by Michelle Simmons
October 1, 2012
Last spring, I alluded to changes coming to Dickinson Magazine. Well, those changes have come, and you’re now holding a fully redesigned issue. As with all change, the redesign was a process—begun well over a year ago. As Dickinson considered our new visual identity, resulting in a new wordmark and refreshed college seal, we realized that the magazine was due for its own refresh. It had become predictable, said some. It didn’t fully convey the energy and vibrancy of our community, said others.
So we began the process of re-visioning the magazine and asked Landesberg Design, our partners in our 2006 design efforts, to join us. To the serious task of building a magazine from the ground up, they injected their award-winning expertise, their expansive sense of possibility and more than just a hint of playfulness.
While we looked at what other college and university magazines were doing, we also pored through some of the best periodicals on the market today—from Esquire and Smithsonian to The New Yorker and Vermont Life. We mused about all the different ways to tell a good story, whether it be through narrative, photo essay, engaging graphics or multimedia. We argued about what elements should stay and what should go. Through it all, we kept returning to the question of what made the magazine distinctive—what should the college’s flagship publication say?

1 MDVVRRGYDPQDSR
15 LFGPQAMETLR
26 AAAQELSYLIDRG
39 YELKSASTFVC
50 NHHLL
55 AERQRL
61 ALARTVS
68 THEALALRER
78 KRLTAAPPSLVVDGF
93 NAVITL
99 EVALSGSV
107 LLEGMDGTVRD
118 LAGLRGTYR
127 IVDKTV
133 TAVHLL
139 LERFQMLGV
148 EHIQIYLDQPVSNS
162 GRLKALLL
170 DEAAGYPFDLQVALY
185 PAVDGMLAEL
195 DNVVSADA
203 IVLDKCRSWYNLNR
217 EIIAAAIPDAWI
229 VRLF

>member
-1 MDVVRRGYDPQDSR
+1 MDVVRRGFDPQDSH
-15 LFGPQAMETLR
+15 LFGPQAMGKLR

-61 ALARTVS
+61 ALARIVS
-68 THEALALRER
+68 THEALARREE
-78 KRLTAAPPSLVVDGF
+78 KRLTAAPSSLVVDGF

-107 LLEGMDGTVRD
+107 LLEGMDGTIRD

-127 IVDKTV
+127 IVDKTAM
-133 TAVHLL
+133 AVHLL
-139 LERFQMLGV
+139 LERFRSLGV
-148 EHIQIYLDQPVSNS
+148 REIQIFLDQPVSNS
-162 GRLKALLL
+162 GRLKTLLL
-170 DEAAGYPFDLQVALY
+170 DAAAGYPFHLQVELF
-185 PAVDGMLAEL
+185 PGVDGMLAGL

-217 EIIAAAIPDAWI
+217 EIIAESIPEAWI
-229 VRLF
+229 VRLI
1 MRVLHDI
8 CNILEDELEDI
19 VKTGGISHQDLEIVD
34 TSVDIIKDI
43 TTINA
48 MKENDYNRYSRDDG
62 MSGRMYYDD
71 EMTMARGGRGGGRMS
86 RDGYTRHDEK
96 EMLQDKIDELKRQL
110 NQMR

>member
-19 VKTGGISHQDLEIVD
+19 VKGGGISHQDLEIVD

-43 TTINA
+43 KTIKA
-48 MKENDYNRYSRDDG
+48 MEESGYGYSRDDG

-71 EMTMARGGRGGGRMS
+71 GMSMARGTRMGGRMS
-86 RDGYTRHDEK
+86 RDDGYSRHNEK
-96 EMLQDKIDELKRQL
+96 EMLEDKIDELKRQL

The answer was obvious: It should simply say Dickinson. And to simply say Dickinson meant capturing our depth of history, our sense of place, our commitment to excellence and our full-throated engagement with the world. It meant celebrating all members of the Dickinson community—alumni, parents, students, faculty, staff and friends of the college—in the big moments and the small.
As the issue began to take shape, we realized we had come full circle, that the stories contained within also pointed to change—how people are both effecting and managing change, what’s worth keeping and when to let go. In these pages, you’ll hear from Dickinsonians gracefully navigating the twists and turns of an industry in crisis, get a peek at a report on the value and long-term impact of the liberal-arts experience and meet a teacher whose students aspire to much more than passing standardized tests. You’ll also find out how the director of dining services stays in shape, why we just can’t get enough of WDCV and how we scooped the satiric publication The Onion by about 100 years.
So, although we’ve introduced some great new elements like Ask the Archivist and are shamelessly leveraging the phenomenal talent of College Photographer Carl Socolow ’77, there’s one thing that hasn’t changed—our focus on what matters most: you, our readers. We’re eager to hear what you think, so e-mail us at email@example.com, post on our Facebook page or drop us a line or two the old-fashioned way—with paper, ink and stamp.